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EC number: 266-028-2
CAS number: 65996-93-2
The residue from the distillation of high temperature coal tar. A black solid with an approximate softening point from 30°C to 180°C (86°F to 356°F). Composed primarily of a complex mixture of three or more membered condensed ring aromatic hydrocarbons.
No data on pitch, coal tar, high-temp. (CTPht) as such is
available. As substitute, data of several polycyclic aromatic
hydrocarbons are used in combination to characterise the sediment
toxicity of CTPht. Short-term and long-term toxicity studies have been
performed. The lowest toxicity values from short-and long-term tests
have been selected to specify the toxicity of CTPht to sediment dwelling
Studies on sediment toxicity of CTPht itself could not be located. Information resulting from studies with PAH as constituents of CTPht are also not widespread. Data are only available for a limited number of PAH. Especially for higher molecular weight PAH, no information on sediment toxicity was identified. Taking into account the composition of CTPht, data on sediment toxicity are available for phenanthrene, fluoranthene, pyrene, and benzofluoranthenes. Studies using benzo[a]pyrene could not be located. This substance serves as marker substance for CTPht and is used as representative for the toxicity of CTPht regarding other endpoints. In the absence of sediment toxicity data for benzo[a]pyrene, toxicity of CTPht to sediment dwelling organisms will be evaluated using data obtained with the PAH constituents of CTPht specified above.
Sediment toxicity of PAH has extensively been evaluated in the EU Risk Assessment Report of pitch, coal tar, high-temp. (EU 2008). The sediment toxicity of PAH reported here is based on this evaluation. In Appendix A.3 (see below under references), numerous toxicity values related to various test species and PAH as test materials are listed. From these data, tests were selected that were performed using at least two of the PAH cited above as test materials. This way, the potency of toxic/adverse effects caused by different PAH could be compared. Further criteria were that the studies covered taxa different from each other and that toxicity values reported were among the lowest values in the list.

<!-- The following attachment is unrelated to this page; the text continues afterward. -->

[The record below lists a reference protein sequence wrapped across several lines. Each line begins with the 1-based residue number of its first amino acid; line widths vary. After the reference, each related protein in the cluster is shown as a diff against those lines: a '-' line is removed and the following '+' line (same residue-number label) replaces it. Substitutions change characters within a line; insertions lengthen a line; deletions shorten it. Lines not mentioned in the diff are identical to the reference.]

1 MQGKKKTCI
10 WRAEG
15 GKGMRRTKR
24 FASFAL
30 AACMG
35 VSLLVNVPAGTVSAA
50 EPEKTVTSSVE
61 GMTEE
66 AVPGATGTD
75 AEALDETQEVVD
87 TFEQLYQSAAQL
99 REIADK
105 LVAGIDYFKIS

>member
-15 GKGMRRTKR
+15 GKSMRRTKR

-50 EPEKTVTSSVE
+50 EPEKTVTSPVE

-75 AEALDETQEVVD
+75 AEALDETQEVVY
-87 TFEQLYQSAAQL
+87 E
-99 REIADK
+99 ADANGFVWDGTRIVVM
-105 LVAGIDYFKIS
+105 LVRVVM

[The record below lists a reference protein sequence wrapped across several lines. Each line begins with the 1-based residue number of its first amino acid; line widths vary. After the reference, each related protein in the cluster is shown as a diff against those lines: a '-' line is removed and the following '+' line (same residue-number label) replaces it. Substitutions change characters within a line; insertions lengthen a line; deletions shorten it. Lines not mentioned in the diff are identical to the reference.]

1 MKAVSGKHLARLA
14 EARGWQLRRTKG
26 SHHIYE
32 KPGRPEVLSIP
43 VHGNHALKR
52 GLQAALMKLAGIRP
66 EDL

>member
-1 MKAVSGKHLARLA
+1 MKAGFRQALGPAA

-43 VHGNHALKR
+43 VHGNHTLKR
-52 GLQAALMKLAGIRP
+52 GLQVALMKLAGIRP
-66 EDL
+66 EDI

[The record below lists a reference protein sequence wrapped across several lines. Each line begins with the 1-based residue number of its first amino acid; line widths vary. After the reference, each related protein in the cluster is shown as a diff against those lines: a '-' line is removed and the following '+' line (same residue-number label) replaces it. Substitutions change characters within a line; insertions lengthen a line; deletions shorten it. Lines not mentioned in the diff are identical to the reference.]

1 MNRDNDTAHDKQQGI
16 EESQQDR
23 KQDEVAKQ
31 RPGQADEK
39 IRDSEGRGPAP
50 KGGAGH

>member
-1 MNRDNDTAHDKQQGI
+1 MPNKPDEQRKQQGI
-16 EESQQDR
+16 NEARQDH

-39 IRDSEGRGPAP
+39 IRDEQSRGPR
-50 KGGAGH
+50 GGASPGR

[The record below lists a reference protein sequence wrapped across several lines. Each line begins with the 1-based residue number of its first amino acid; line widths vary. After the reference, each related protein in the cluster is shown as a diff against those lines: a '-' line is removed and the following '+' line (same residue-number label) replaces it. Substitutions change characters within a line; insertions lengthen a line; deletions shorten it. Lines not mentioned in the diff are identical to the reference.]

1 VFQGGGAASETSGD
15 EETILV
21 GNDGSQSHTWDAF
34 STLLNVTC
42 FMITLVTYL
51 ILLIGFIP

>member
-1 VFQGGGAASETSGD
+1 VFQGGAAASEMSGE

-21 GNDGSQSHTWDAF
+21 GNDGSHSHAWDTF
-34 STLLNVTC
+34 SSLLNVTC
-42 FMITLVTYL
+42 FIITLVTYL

The studies selected include short-term tests covering an exposure period of 4 or 10 days (Verrhiest 2001a, Swartz 1997, Lotufo and Fleeger 1996, and Lotufo 1997). Effect parameter determined was mortality. For long term-tests, the exposure period was 14 or 28 days (Verrhiest 2001b, Lotufo and Fleeger 1996 and Lotufo 1997). The effect parameter monitored were mortality/growth and reproduction.
There are freshwater test results available for three different taxonomic groups (annelids, crustaceans, and insect larvae) representing different habitats and living conditions. All cover short term exposure (Verrhiest 2001a/b, Lotufo and Fleeger 1996), while one includes also long term-exposure (Lotufo and Fleeger 1996). Tests in estuarine/saltwater sediments were performed using test organisms of two different taxonomic groups (amphipods and copepods). One covers short term exposure (Swartz et al. 1997), while the study with the meiobenthic copepod (Lotufo 1997) includes short-term and long-term exposure.
Data of the different studies are summarised in the following table. To make values comparable, they are recalculated to a standard sediment with 10 % organic carbon content.
Values in mg/kg sediment dw, normalised to a standard sediment with 10 % organic carbon
Study Verrhiest 2001
Exposure 10 d(effect: mortality)
Exposure 14 days(effect: mortality)
Study Lotufo 1996
Exposure 10 days(effects: mortality)
Exposure: 28 days(effect reproduction)
Study Swartz 1997
Study Lotufo 1997
Exposure 4 days(effects: mortality)
Exposure 14 days(effects: reproduction)
n.d.: not determinable
Toxicity data indicate that there is no clear relationship between individual PAH substances and toxic effects. There seems to be the tendency that toxicity to sediment microorganisms decreases with increasing size of PAH. But in some cases, toxicity of fluoranthene is higher than the toxicity of phenanthrene. Overall, at high toxicity levels (low effect values), differences between substances diminish when all studies are taken into account.
Sediment toxicity of CTPht will be characterised by the results of all its constituents that contribute data on sediment toxicity. Using the lowest values determined for effect and hazard identification, constitutes a worst case approach. The risk to sediment organisms caused by CTPht will be realised satisfactorily by this approach.
Comparing short-term freshwater and saltwater toxicity data shows that saltwater organisms are less susceptible to toxic effects (mortality) of PAH than freshwater organisms. The lowest long-term values (EC10 or NOEC) are comparable (13 or < 15 mg/kg sediment dw). The derivation of PNECs for freshwater and marine sediment will thus be based on the same value (13 mg/kg sediment dw, 14-d EC10 of Schizopera knabeni from the study of Lotufo 1997).
EU (2008): European Union Risk Assessment Report - Coal-Tar Pitch, high temperature. The Netherlands (rapporteur) (URL:https://echa.europa.eu/documents/10162/433ccfe1-f9a5-4420-9dae-bb316f898fe1)
Appendix A.3 Table benthic toxicity data PAHs (Appendices to EU RAR, listed on p. 217)
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